United States v. Zam Mung, No. 19-2798 (8th Cir. 2021)Annotate this Case
Defendant was convicted of attempted commercial sex trafficking of a minor and sentenced to 120 months' imprisonment. The district court also imposed a $5,000 special assessment.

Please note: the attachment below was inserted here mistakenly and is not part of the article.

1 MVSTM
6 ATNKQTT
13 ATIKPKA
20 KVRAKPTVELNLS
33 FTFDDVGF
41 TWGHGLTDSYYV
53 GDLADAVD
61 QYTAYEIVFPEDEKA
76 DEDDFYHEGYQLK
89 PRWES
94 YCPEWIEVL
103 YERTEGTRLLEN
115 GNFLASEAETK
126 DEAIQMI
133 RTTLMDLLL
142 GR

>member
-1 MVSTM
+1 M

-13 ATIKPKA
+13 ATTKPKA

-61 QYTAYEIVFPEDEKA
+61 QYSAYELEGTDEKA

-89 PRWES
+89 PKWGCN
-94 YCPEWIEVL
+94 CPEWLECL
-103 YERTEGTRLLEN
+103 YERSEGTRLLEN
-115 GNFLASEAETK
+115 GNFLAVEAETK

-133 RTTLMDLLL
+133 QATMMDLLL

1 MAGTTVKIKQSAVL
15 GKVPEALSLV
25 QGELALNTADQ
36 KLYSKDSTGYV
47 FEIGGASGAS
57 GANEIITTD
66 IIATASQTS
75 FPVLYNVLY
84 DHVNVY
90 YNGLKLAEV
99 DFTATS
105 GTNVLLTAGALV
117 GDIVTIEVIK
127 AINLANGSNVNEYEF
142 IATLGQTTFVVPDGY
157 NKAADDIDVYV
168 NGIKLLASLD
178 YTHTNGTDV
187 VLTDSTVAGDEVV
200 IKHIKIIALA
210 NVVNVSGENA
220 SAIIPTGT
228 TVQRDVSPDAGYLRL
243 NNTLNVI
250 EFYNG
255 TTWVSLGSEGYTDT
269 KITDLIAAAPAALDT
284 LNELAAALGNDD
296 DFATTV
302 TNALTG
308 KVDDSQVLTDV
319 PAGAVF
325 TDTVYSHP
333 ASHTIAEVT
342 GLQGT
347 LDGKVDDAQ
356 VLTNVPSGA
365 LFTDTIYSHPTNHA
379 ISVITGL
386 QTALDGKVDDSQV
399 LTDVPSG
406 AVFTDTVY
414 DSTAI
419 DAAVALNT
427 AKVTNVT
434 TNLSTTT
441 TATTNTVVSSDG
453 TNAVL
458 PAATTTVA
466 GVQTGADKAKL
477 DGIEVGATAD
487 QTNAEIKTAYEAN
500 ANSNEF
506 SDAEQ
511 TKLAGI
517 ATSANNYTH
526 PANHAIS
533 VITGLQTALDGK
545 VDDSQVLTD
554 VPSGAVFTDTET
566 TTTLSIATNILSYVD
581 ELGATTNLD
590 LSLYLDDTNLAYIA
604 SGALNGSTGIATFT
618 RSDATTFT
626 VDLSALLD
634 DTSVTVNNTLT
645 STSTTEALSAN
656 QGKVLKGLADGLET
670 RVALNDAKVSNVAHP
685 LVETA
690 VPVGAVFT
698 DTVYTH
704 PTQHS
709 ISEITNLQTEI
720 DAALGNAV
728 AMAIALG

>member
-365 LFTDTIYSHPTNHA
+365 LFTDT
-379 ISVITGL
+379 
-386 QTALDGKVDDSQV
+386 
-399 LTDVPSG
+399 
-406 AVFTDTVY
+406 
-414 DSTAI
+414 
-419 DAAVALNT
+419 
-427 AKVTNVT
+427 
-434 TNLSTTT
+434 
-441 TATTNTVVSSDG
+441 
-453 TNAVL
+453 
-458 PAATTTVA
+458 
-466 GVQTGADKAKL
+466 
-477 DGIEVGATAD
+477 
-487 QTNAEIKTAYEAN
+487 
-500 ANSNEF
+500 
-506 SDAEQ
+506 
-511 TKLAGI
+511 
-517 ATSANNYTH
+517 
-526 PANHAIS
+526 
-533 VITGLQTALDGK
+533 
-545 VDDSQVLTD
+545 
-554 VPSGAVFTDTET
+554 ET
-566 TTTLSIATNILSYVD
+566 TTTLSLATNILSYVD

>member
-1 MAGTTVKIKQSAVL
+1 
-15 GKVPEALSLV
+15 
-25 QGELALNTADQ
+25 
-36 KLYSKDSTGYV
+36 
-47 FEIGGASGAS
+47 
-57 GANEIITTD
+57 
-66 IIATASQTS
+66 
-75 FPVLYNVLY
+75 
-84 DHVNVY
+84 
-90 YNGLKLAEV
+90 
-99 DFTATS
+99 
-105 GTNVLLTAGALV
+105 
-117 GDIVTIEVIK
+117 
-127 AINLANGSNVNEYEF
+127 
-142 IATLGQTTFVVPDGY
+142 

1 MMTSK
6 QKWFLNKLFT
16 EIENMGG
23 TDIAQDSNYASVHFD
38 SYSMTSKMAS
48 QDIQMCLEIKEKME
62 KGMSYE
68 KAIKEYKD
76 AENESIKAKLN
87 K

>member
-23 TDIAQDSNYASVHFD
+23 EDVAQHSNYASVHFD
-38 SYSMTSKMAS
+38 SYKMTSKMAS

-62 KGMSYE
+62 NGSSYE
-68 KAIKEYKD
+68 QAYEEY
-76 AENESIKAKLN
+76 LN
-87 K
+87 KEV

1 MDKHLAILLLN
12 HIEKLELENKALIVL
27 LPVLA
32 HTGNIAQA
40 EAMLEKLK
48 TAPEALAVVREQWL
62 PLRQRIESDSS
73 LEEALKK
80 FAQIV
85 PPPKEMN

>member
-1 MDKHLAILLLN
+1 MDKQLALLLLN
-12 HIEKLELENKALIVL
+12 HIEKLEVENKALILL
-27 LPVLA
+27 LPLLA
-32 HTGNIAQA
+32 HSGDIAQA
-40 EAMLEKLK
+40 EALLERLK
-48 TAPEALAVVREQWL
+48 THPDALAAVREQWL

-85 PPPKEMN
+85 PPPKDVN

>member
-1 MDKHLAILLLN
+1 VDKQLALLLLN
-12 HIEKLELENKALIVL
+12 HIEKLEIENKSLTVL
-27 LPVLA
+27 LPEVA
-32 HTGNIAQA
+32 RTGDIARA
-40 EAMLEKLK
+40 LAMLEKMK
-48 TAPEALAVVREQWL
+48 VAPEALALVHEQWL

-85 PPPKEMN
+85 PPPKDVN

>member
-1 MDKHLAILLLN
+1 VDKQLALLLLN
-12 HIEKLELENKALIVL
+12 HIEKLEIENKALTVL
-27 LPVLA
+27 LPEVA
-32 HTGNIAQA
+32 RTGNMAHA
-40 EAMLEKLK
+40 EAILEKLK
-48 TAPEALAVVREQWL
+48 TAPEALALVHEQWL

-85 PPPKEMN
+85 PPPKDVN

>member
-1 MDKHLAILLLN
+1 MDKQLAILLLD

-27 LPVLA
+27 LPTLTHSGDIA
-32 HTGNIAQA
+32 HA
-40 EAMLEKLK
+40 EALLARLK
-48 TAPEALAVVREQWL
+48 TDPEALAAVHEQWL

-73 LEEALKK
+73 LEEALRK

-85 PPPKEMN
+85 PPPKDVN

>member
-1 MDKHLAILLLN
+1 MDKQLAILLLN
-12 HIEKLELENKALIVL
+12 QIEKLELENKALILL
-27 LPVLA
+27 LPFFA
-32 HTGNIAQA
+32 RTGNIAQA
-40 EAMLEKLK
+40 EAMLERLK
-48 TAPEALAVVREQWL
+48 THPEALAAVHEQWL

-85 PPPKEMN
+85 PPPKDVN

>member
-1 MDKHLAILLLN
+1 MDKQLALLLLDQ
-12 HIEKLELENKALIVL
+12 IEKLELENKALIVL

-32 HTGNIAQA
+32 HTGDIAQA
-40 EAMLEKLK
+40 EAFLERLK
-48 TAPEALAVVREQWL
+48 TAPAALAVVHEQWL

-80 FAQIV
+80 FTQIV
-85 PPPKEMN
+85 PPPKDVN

The Eighth Circuit concluded that defendant did not raise his objection to the indictment in the district court proceedings and had failed to demonstrate good cause for his failure to timely object to the indictment. Even if he could show good cause, the court would review his argument under the same plain error standard with which the court reviewed his challenge to the jury instructions. In this case, defendant failed to show the district court obviously erred by applying the reckless-disregard standard. The court held that it was proper to use the reckless-disregard standard because defendant was convicted for attempting to recruit, entice, obtain, patronize, or solicit a minor for a commercial act. The court also held that the district court did not err by using the label "sex trafficking" when describing the charged crime to the jury in Instruction No. 4. Finally, the $5,000 special assessment was properly imposed where defendant failed to show he had the inability to pay the assessment.